Some of the ads and their bumpers that you’ll see on a typical weekday morning.
My 18-month-old daughter uses YouTube for two things: Peppa Pig and that Imogen Heap song that was designed to be baby crack. But the YouTube Kids app has another thing they want her to watch. Specifically, ads…for YouTube Kids.
I get it, I get it: free apps need to be ad-supported. So at first I thought this was just a move to bully me into paying for YouTube Red. In the evening, this exact same app, with the exact same settings, advertises video series that are exclusive to YouTube Red, including one with Minecraft mega-star DanTDM. On the weekends, it shows ads for movies. But in the mornings, prime toddler time, all of the ads are for the app you are already using.
My daughter gets frustrated by the ads, because if she clicks on Peppa Pig she wants Peppa Pig, dammit. If the big rectangle is showing an ad instead, she’ll click one of the little rectangles that does have Peppa Pig showing. And then she’ll have to watch an ad on that one, too.
At first I thought: I can’t wait until she learns to recognise the “skip ad” button, or to sit still for the 15 seconds it takes to wait out an unskippable ad. But then I thought: maybe that’s the whole point.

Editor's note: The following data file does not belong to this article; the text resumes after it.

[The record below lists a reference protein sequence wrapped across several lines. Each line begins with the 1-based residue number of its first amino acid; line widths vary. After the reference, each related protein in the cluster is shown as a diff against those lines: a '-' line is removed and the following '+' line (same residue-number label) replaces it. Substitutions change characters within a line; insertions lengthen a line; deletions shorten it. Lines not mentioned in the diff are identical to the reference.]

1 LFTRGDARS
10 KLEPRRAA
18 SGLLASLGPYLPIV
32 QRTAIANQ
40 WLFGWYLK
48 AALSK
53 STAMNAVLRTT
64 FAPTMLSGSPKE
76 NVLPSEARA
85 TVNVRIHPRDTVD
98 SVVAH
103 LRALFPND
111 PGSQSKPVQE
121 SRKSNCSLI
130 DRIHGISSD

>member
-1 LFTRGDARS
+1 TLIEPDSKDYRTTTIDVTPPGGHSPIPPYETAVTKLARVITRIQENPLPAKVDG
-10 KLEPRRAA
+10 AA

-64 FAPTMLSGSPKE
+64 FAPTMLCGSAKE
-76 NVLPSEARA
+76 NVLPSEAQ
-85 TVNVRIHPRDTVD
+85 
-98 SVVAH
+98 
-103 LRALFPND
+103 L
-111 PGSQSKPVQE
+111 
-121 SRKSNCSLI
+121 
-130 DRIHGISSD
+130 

I asked Nina Tyler, communications senior associate for the YouTube team at Google, what is the purpose of these ads. Here is the entire text of her emailed response:
Hi Beth, across YouTube and our companion apps we occasionally run house ads
I asked again how they make money or if they served another purpose. She didn’t respond.
The ads aren’t on their own, either: they are preceded by a three-second bumper telling you that you’re about to watch an ad. These bumpers started appearing after the Campaign for a Commercial-Free Childhood and the Center for Digital Democracy filed a complaint saying, in part, that kids can’t tell what’s an ad and what’s not. Likewise, YouTube has ad policies that forbid a lot of things — clickable ads, ads for food and drink — perhaps leaving little to advertise besides YouTube itself.
These ads can’t be making money for YouTube in any direct way, but if they teach kids how to sit still through an ad, they will become savvier consumers — and maybe easier marks — as they grow up. Either that, or I’ll get sick of the crying and switch to YouTube Red.